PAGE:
Source: Bureau of Labor Statistics

Electronic retailing, or e-commerce, is becoming an increasingly important activity within the U.S. economy. As a component of the retail trade index within the Bureau of Labor Statistics Producer Price Index (PPI) program, the electronic retailing index measures changes in margins received by retailers who conduct sales transactions online.

In the first quarter of 2004, the incidence of retailers conducting electronic retailing was considered minor, making up only 2 percent of total U.S. retail sales. But from 2003 to 2006, electronic retail sales increased an average of 28 percent annually. Then, by the first quarter of 2014, e-commerce grew to about 6 percent of total retail sales in the United States. Between 2009 and 2014, e-commerce sales increased at an average annual rate of 16 percent, compared with a 5-percent growth rate in total retail sales.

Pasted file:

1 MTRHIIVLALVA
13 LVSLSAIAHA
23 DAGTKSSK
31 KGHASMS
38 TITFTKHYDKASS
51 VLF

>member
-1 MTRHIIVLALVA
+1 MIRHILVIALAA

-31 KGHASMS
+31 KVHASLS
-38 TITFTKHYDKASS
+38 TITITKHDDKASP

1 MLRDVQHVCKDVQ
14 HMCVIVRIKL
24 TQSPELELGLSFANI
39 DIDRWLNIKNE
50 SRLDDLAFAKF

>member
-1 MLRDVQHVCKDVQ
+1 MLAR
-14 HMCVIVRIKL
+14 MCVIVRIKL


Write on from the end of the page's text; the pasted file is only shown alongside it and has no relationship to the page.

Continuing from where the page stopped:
This Beyond the Numbers article describes the electronic shopping and mail-order houses industry group within the North American Industry Classification System (NAICS) and compares the factors affecting changes in margins for brick-and-mortar establishments and e-commerce establishments. The article compares changes in margins between the two types of establishments for three specific stores: furniture, clothing, and electronics.

Health and Wellness in America: The Consumer Perspective

September 10, 2014 Comments off

Health and Wellness in America: The Consumer Perspective
Source: Nielsen

Health is trending in the U.S. From superfoods like kale to new exercise fads like yoga and CrossFit, healthy habits are on the tip of the American public’s tongue. So with health and wellness going mainstream, have people really changed their habits?

Consumers aspire to better health and healthier eating, but wanting and doing are two different things. More than one-third of American adults are still obese according to the Centers for Disease Control and Prevention. And half admit that healthy eating is a challenge, especially in the face of rising food costs.